Well, Kagari seems to be adjusting nicely to normal high school life, and all but discards Yomi by the episode’s end. This is troubling to Yomi, because as it turns out she was just as dependent on Kagari as she was on her; moreso, in fact. Kagari is not one to mince worlds and in fact seems to go out of the way to state things as nastily as she possibly can – and already teetering on the edge, Yomi seems to crack. It’s her turn to be saved, and it’s up to Black Rock Shooter to defeat her very nasty evolved form.

As for the whole deal with Saya, well, the woman is clearly a bit of a sadist, happily contributing to Yomi’s instability by saying the magic words: “Nobody really needs you.” She also really likes her coffee. It’s our experience that whenever an anime series with fantasy elements has a character who believes she is useles and the world wouldn’t even bat an eye if they never existed, that character goes on some kind of rampage, followed by a catharsis. It will be fun to watch Mato snap her out of it, if she can. As for Kotoha, we’re not sure what’s up with that yet.


Rating: 4

Persona 4: The Animation – 02

Another girl dies, and this time it’s Yosuke’s crush Konishi, after he sees her on the Midnight Channel. Yosuke and Yuu go back to the otherworld in the TV at Junes, where Yosuke meets a doppelganger containing a side of him he’s been trying to suppress, who he then defeats with help from Yuu and Izanagi. Yosuke then gains a persona ability, and the two promise to solve the murders and find the culprit responsible.

We’ll be frank: we’re not big fans of the crazy-ass bear thing who’s always including bear puns with his lines. He had too much to say this week, and we hope to see him as little as possible in the future. Why would an otherwise classy-and-cool looking series decide to design something so…silly? We would have preferred a more lifelike talking bear to him. Like Gentle Ben.

Other than the bear-thing, this was a great episode, following up the developments of last week by making the week’s victim not only everyone is familiar with, but someone Yosuke’s in love with, making him face his inner turmoil. Death is very quiet and sudden in this show; there’s no blood or gore to announce it, it happens off-screen, in the shadows, which while less viseral, makes it more mysterious. Naturally, we can’t have Yuu the only one who can wield power, so Yosuke gets his own persona, and Chie probably isn’t far off from getting hers.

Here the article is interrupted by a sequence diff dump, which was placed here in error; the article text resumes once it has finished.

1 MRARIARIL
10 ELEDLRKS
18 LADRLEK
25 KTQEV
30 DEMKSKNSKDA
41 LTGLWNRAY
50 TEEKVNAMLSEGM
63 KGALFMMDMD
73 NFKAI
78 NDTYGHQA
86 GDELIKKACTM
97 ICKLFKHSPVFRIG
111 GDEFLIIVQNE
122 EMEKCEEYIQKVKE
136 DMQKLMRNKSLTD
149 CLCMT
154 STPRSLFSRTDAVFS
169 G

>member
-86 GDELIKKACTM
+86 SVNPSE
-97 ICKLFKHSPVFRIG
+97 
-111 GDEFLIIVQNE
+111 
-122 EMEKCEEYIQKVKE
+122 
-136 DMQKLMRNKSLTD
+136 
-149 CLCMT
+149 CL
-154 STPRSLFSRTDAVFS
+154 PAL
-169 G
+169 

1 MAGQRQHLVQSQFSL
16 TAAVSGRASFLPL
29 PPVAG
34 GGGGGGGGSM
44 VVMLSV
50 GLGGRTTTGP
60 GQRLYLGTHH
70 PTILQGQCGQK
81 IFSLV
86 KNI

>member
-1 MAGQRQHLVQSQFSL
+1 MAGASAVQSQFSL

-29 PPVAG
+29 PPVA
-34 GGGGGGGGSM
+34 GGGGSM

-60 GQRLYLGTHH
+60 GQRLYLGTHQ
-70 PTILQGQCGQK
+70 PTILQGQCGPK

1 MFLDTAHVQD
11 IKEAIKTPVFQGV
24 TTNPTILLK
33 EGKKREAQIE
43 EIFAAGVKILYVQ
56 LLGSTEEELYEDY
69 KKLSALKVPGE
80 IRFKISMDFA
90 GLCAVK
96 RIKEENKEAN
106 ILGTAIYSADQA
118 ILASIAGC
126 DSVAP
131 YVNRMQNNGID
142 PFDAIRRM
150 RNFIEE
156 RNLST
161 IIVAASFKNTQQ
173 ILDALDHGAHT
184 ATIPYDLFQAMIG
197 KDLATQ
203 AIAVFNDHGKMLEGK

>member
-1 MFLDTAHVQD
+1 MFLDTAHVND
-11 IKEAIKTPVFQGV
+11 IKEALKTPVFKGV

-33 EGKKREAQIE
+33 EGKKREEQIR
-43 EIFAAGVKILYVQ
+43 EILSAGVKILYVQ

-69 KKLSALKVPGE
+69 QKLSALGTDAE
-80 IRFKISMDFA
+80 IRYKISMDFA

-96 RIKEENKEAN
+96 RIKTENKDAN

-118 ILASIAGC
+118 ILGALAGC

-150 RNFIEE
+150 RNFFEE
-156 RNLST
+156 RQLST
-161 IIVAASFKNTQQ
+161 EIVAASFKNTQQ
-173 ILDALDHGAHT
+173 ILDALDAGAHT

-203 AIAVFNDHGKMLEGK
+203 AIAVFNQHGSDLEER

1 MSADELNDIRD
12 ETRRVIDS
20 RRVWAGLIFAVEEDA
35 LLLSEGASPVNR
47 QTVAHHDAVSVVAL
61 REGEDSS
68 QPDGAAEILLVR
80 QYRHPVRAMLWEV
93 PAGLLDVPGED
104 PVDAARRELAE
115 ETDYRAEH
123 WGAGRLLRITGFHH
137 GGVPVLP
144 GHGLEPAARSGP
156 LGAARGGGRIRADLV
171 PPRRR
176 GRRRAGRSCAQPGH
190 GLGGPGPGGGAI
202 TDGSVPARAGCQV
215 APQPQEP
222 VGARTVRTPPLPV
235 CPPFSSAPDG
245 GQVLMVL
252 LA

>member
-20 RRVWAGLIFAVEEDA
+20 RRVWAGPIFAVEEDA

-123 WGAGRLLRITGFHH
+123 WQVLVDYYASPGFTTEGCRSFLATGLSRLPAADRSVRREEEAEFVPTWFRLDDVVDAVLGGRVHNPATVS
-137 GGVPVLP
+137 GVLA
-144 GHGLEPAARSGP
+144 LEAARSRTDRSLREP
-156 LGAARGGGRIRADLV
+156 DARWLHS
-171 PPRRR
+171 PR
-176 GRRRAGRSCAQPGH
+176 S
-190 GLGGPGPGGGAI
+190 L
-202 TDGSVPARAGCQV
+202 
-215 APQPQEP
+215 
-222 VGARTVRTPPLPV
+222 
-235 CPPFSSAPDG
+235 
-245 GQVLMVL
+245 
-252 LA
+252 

Rating: 3.5

Persona 4: The Animation – 01



Narukami Yu arrives in a new town to attend school while his parents are working abroad and live with his uncle, a local detective. He meets his new classmates, Chie, Yosuke and Yukiko, who go on about the “midnight channel”, in which staring at a TV on a rainy midnight will reveal one’s soul mate. Yu tries it and is nearly sucked in. He does it again with Chie and Yosuke watching, and all three enter an alternate plane where they’re met by a frekish bear thing and foes called shadows. Yu then beseeches the voice that had been in his head all along and releases a persona to fight off the baddies.

Our only previous exposure to the Persona franchise was the Trinity Soul video game for PS2, which we’ve never played, but have watched a friend play. Fortunately, one doesn’t have to know anything ahead of time to enjoy this series, which we did, quite a bit. It lulled a bit from the cryptic teaser to the introductions of the cast, but as the episode progressed it got far more interesting, dense and entertaining. It had a lot of video game-like qualities, is kinda scored like one, and features transitions of the date and weather whenever the day changes. The alternate plane has a nice slick whimsy, with just a touch of peril so it isn’t just silly.

This series is being directed by Seiji Kishi, who was also at the helm of Angel Beats! and Kamisama Dolls, while Yui Horie (Yuki-onna) lends her lively, expressive voice to Chie. A word on uniforms: they’re pretty off-the-wall. Black with contrast stitching resembling tailor’s marks and houndstooth collars and skirts. The character design is simple but has a nice edge to it, to go with the certain je nais sais qoui appeal of the overall aesthetic of the show. The opening and ending sequences also rock, there’s great budding chemistry amongst the lead cast and a sense of impending adventure afoot. Let’s see where this goes, shall we?


Rating: 4